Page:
How to Coach

The Coaching Consultancy

   Coaching and Training Q&A

Coaching gave me the distance to focus on the crucial aspects of my career advancement.

Personal Trainer, Sports.  

A study conducted in 1997 concluded that coaching and training combined produced a productivity increase of 88%, while training alone produced increases of 22.4% (Olivero, Bane & Kopelmann; Public Personnel Management, Washington.)
Q: Why should we offer training to our staff?
  An organisation usually wants to increase the skill set of staff and prepare recently promoted staff to “hit the ground running”. However, many staff now expect their employer to include ongoing development as part of their career, simply to keep their skill set marketable in an uncertain world. Therefore, the need to offer training is essential on both sides of the equation: firstly to ensure that staff competence keeps up with the competition; secondly to recruit and retain the best people. Staff want to know that their intellectual capital will continue to grow throughout their career.

How are your courses different?


Traditional training courses often produce a “ra-rah” effect where attendees leave motivated and positive. However, it is not an uncommon occurrence, on asking an attendee a few weeks later if they have implemented any of their new learnings, to hear, “the course was super. I must get around to using that stuff some day, but I am so busy...” By including coach training as part of the skill set, not only do people learn the additional benefits of the coaching approach, but they are effectively “coached” during the courses to adopt the learning to fit their own style.

Q: Will your trainers have a practical background in the subject being taught?
  Yes. For example, our “Sales as Coaching” courses are presented by successful and experienced sales people who are also experienced and trained coaches. “The Manager as a Coach” courses are presented by experienced managers who have also trained in coaching and leadership development. We believe that good coaching includes mentoring.

Q: What is the difference between coaching and mentoring?
  In our view, a mentor has “trodden the path”, and seeing the qualities that make someone successful in a certain field is, in itself, a valuable part of the learning experience. Mentoring also focuses on tasks. Coaching is a specific discipline that uses active listening skills along with performance enhancement techniques. A good coach will have had a significant amount of coach-specific training as well as a lot of experience actually coaching people.

Q: So what is special about your approach to training?
  We create programmes which integrate coaching and training so that the attendees get performance improvements that actually happen. Furthermore, as the trainers are also expert coaches, the attendees also learn how business coaching techniques can be used to improve performance within organisations.

Q: “Coaching Culture” is a popular buzz phrase at present. What does it mean?

We believe “Coaching Culture” means that once an organisation embraces coaching it finds out that good managers and leaders are effectively good coaches. In a competitive business world, changing the core of an organisation so that “getting the most out of people” is seen as something that is done by supporting them, requires a significant change as to how most organisations operate in reality.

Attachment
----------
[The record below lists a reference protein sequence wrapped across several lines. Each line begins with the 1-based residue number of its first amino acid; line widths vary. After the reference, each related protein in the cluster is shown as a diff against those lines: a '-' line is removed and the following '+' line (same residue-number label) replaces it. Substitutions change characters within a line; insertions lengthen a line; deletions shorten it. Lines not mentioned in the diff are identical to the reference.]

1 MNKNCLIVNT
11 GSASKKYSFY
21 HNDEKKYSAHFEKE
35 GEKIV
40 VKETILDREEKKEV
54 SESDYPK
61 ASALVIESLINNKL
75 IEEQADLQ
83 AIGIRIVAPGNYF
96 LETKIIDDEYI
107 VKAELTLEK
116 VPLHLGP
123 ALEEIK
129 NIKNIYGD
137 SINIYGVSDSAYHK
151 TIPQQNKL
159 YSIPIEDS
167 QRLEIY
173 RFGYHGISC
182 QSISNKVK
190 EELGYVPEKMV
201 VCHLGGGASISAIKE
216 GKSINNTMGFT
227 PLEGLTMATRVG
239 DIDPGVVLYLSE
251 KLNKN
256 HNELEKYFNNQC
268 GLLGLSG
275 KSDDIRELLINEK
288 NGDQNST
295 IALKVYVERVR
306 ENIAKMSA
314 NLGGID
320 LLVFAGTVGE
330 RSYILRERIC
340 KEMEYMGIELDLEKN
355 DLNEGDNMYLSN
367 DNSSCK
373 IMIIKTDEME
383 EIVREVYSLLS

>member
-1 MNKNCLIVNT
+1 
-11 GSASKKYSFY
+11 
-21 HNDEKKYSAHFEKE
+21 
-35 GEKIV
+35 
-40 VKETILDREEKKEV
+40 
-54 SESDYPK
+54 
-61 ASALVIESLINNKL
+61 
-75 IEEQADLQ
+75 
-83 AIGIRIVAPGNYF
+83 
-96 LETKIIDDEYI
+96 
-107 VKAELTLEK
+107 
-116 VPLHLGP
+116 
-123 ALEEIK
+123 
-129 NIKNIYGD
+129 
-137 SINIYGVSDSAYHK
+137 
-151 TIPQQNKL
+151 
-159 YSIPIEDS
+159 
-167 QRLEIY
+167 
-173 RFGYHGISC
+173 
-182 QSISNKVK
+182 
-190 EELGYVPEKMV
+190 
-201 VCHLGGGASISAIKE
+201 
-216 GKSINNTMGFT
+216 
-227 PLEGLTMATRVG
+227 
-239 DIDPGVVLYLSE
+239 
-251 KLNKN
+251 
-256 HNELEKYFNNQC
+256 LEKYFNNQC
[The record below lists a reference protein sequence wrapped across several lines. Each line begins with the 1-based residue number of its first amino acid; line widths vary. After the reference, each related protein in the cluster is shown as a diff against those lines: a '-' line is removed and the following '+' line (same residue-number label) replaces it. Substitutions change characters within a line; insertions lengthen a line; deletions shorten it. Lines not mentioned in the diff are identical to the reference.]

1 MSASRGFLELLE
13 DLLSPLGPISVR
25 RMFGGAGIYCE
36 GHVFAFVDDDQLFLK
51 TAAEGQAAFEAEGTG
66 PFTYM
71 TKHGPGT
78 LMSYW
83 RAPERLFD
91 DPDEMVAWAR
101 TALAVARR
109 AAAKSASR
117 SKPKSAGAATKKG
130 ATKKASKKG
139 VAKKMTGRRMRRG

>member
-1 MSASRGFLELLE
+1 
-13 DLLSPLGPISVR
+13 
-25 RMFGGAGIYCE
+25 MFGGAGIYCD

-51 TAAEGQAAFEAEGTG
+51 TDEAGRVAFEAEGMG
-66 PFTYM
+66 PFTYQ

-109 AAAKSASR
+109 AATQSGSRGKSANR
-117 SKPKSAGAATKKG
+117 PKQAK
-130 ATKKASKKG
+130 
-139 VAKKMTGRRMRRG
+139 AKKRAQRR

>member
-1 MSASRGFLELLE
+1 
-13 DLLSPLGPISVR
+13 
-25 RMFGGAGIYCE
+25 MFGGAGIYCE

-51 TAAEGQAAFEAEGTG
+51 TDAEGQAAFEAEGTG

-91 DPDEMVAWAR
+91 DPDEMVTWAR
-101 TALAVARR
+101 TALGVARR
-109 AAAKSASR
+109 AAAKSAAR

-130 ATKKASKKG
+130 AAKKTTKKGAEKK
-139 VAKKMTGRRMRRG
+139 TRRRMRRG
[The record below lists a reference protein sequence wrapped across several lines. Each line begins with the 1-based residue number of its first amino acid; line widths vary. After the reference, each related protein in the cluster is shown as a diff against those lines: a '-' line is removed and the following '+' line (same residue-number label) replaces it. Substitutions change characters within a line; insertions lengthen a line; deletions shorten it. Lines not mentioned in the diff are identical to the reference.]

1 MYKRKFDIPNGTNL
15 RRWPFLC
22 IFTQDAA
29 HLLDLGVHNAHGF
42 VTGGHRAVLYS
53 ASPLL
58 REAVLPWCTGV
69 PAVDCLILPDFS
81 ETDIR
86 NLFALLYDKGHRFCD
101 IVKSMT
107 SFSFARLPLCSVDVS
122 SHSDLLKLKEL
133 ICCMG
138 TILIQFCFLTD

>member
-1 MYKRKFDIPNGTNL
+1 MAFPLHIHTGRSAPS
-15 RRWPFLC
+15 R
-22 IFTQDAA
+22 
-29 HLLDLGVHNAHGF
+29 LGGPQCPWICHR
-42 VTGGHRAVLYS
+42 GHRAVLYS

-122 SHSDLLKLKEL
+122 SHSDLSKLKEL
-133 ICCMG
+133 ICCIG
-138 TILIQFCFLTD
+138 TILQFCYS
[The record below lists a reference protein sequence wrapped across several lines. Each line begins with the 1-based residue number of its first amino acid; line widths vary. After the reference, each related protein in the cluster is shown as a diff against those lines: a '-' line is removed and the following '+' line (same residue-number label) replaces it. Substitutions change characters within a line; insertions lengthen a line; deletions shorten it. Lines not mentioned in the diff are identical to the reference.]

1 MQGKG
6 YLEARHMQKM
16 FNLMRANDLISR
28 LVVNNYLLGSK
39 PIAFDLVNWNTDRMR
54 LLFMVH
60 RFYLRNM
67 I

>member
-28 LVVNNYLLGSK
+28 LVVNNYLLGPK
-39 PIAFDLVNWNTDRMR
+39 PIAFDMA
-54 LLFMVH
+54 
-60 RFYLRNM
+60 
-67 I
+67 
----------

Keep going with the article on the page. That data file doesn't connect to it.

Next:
World class organisations such as Microsoft have integrated coaching into most parts of their structure. These organisations know that we are living in a dramatically shifting period of history. Without upgrading the culture that drives them, organisations stuck in “old cultures” may be doomed sooner than they think.

Q: How can we implement a Coaching Culture and what are the benefits?
  We have devised a range of solutions with our clients for this type of change management solution. Typically, we design a bespoke solution for a client to fit in with the company’s values and vision, along with any recent training or change management initiatives.

One multi-national company asked us to implement a coaching culture in their global finance departments. This was done by running a tailored version of our Manager as Coach module, creating national project groups which would design and implement a change process to present to the Board two months later. During this period we provided individual and team coaching and ensured that the projects were conducted using a “coaching approach.” The benefits included a significant decline in staff turnover within the department and staff becoming more self motivated, taking increased responsibility for their work.

Another company asked us to facilitate their Board of Directors on a two-day off-site event to focus on strategic direction for the next five years. We then ran a one-day event for all UK staff, to present the strategy and get feedback in the morning session, along with a values and mission workshop in the afternoon. Staff surveys before and after these events showed an increase in satisfaction and motivation; many of the staff said words to the effect, “we now know where we are going and what we stand for.”

Q: Do you offer public programmes as well as in-house training.
  The Coaching Consultancy only offers in-house training solutions. However, public courses are offered through our sister organisations:     NLP and Coaching certified training   Presentation and communication skills training.


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